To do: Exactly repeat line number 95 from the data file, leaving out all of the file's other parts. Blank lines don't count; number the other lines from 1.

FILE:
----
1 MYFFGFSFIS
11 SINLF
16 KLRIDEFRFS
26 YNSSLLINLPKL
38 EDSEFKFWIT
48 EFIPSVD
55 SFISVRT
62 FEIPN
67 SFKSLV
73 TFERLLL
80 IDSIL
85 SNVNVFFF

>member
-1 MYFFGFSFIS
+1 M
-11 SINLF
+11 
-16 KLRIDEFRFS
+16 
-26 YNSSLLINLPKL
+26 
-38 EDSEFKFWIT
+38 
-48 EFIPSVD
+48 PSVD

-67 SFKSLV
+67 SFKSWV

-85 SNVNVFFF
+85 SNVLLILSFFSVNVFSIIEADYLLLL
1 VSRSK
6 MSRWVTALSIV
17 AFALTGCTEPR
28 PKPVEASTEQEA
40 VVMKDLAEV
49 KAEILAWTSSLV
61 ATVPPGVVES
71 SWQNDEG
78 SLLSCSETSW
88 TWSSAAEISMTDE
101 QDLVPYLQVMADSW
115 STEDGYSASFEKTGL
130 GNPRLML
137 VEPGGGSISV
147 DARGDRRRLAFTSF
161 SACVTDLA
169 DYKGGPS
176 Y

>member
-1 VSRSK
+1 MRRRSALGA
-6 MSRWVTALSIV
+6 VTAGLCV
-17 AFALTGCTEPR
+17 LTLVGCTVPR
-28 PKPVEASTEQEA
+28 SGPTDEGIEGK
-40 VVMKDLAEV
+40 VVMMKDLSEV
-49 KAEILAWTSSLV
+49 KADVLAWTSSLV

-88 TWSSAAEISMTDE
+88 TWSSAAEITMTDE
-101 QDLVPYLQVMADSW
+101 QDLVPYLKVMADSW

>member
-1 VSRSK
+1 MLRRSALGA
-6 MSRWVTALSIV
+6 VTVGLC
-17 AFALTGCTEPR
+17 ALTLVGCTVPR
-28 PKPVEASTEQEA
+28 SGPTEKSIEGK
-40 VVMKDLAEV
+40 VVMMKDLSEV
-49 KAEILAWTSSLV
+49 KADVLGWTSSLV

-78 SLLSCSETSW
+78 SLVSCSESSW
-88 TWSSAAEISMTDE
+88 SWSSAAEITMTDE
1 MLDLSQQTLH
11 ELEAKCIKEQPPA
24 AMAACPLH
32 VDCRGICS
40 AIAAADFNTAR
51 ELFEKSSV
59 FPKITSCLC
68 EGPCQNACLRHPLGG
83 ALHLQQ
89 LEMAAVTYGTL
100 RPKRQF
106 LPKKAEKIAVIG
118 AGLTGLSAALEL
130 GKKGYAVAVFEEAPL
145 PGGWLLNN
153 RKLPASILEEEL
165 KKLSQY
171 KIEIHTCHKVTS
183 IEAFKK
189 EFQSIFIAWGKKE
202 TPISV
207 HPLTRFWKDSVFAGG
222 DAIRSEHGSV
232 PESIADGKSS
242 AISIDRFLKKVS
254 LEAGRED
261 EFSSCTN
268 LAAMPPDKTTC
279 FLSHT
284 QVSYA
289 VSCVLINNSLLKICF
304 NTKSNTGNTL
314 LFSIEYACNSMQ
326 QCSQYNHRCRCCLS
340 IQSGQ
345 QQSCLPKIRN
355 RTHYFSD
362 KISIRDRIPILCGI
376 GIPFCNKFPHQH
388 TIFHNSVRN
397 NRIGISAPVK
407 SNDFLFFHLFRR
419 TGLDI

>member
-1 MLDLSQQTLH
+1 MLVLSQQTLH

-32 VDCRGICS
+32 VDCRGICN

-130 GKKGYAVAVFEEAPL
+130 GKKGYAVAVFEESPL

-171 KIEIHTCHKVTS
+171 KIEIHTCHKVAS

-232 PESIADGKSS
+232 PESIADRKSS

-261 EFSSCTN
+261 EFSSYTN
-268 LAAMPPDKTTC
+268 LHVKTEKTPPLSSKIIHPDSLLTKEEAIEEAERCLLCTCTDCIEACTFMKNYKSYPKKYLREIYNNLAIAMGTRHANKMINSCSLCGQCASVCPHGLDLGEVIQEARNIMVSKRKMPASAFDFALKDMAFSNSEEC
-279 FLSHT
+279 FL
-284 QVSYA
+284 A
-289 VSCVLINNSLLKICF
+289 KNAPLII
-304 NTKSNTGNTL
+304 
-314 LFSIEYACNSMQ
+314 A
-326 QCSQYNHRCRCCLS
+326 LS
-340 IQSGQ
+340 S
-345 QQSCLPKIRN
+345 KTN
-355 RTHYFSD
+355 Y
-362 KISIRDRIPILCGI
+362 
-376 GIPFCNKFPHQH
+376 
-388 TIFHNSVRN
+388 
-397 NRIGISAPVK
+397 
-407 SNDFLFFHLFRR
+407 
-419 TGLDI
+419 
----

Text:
130 GKKGYAVAVFEEAPL